Why the Jimmy Awards Are Considered Broadway’s NFL Draft | Playbill

Special Features Why the Jimmy Awards Are Considered Broadway’s NFL Draft

Ahead of this year’s Jimmy Awards, we caught up with alums Eva Noblezada and Justin Cooley on why the program is pivotal for high schoolers looking to make a career on Broadway.

2023 Jimmy Awards nominees in Times Square Darin Chumbley

The Minskoff Theatre will be full of fresh faces on June 26 as the Broadway community celebrates the 14th Annual Jimmy Awards. Each year, the awards bring together high school students from 48 regional programs for a week of coaching sessions, training, and rehearsals, culminating in an evening of performance. At the end of the night, two students will be presented with awards for Best Performance by an Actress and Best Performance by an Actor. Several scholarships and additional honors will be awarded to the evening’s winners and finalists.

The Jimmy Awards, which is named after the late theatre owner James M. Nederlander and jokingly referred to as Broadway’s NFL draft, are notorious for helping young performers get discovered—stars like Reneé Rapp, Andrew Barth Feldman, Jai’Len Josey, and Kyle Selig were all Jimmy winners before making their Broadway debut. But you don’t have to be a winner to be noticed; just performing at the Minskoff is enough. Before all 96 of the 2023 nominees take the stage, Playbill caught up with Jimmy alumni Eva Noblezada and Justin Cooley, currently on Broadway as Eurydice in Hadestown and Seth in Kimberly Akimbo, respectively. Noblezada and Cooley were Jimmy Awards finalists in 2013 and 2021, which helped launch each of their careers. 

For Noblezada, her performance as a finalist caught the attention of casting director Tara Rubin, who arranged for Noblezada to audition for the West End revival of Miss Saigon. At just 17, Noblezada was cast as Kim, and later brought the role to Broadway, a lauded performance that earned her her first Tony nomination. Most recently, she originated the role of Eurydice in Hadestown on Broadway, which earned her another Tony nomination. 

“That week was kind of the best blur,” says Noblezada, who went to high school in North Carolina. “Experiencing the city, and getting to walk to where we were rehearsing every day through the city and just imagining, ‘This is what your life could be like, Eva, if we move to the city one day.’ It was really a week of the dreams that we all had being manifested.” Noblezada will be a presenter at Monday’s Jimmy Awards.

Cooley’s performance was also instrumental in his path to Broadway. As a finalist in the 2021 awards ceremony, held virtually due to the pandemic, his Jimmy experience looked much different than others. Cooley filmed his portion of a musical medley, as well as his finalist performance, from Kansas. “There was no traveling [to New York], everything was from home,” he says. “But I traveled around my city and my area, that gave us a small chance to show off where we come from, and how all these kids are gathering in a real way from across the country.” 

After the awards, Cooley received calls from casting agencies, and a request to film a self-tape for Kimberly Akimbo’s Off-Broadway run. Shortly thereafter, he was cast as Seth, where his performance would earn rave reviews, and the musical’s transfer gave him his Broadway debut plus a 2023 Tony nomination.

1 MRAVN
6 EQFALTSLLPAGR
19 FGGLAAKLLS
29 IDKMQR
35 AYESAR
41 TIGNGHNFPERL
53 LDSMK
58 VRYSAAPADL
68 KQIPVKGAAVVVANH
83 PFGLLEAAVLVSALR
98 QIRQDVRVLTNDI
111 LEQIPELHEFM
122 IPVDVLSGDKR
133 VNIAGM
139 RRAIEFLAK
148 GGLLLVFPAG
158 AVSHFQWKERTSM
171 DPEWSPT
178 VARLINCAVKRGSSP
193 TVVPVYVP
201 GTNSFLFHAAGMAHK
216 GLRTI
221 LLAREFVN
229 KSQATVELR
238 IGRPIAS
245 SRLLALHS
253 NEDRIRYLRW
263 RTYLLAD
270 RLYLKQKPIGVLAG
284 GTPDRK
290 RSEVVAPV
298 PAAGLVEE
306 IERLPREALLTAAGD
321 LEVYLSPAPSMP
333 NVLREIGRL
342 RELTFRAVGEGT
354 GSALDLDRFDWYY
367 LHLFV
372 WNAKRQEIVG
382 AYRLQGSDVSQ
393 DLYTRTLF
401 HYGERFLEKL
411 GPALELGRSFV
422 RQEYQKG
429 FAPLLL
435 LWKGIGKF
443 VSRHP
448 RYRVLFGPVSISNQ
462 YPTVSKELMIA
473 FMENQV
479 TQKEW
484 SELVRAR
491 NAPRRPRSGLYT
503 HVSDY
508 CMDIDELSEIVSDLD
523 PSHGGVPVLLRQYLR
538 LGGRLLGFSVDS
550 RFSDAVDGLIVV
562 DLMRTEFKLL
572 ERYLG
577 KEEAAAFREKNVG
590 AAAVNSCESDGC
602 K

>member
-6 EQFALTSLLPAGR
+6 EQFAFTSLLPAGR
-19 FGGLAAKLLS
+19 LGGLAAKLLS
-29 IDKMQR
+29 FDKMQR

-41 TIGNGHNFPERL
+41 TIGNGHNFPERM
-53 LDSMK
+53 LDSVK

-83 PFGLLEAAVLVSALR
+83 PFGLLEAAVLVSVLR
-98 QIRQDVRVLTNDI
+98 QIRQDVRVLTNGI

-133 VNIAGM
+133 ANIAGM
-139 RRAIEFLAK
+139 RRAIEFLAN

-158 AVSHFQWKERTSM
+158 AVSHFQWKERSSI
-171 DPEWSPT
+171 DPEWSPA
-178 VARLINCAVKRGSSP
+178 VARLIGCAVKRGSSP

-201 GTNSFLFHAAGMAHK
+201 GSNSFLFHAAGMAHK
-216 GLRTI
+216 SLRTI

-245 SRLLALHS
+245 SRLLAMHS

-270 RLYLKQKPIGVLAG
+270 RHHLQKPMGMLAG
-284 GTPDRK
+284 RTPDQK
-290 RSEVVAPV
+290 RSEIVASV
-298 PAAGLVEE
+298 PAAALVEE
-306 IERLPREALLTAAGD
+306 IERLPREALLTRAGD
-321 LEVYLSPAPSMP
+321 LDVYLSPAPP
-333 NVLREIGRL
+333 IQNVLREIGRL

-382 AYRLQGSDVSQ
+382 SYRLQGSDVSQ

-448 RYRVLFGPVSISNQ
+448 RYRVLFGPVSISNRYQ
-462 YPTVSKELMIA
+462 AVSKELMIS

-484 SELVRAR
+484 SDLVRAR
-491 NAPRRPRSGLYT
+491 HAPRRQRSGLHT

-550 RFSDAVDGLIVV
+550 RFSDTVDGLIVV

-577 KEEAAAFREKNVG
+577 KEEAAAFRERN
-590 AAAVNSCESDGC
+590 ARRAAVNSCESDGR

“Going to the Jimmy Awards, you get exposure to a lot of people that are in the industry here in New York that you would never get otherwise,” says Cooley. “Like me, being from Kansas, I wasn’t sending out tapes to New York. I also didn’t really have the confidence or belief that I could do something like that. Because when you’re 17, in no world do you think that you could be booking a professional job halfway across the country.” 

Eva Noblezada and Justin Cooley

Cooley emphasizes that the Jimmy Awards are particularly important to the theatre industry, because they open the door for young artists—especially those who grow up in areas where theatre may not be as accessible. “It’s really bringing in an entire new set of voices and perspectives,” he says. “It’s opening up an entirely new palette of colors we can use to really cast kids. Because they have something to say, and there’s talent to be drawn from. To gather people from all across the country, it’s really an incredible thing. 

As successful Jimmy alums, what would Noblezada and Cooley say to this year’s nominees? “Try not to compare yourself to anyone else,” Noblezada advises. “As much as you’re going to push yourself to be incredible, and to better yourself, also show yourself the same amount of self-compassion and rest."

Adds Cooley: “It’s OK to be intimidated. It’s OK to be frightened. It’s a big thing. It’s a special thing. Remember to just open up and take in everything you can from the other Jimmy nominees, the judges, and the mentors. There’s so much to be learned and absorbed in that environment.” 

Monday’s ceremony is presented by The Broadway League Foundation, and hosted by Corbin Bleu. Noblezada will make an appearance herself as a presenter, along with Wicked’s McKenzie Kurtz. Guest coaches include Jenni Barber, Max Chernin, Maryann Hu, Adam Kantor, Telly Leung, Howard McGillin, and Desi Oakley. The awards are available to stream on YouTube and Facebook, beginning at 7:30 PM EST.

To learn more about the Jimmy Awards, watch the highlights from the 2022 "Jimmys week" below.

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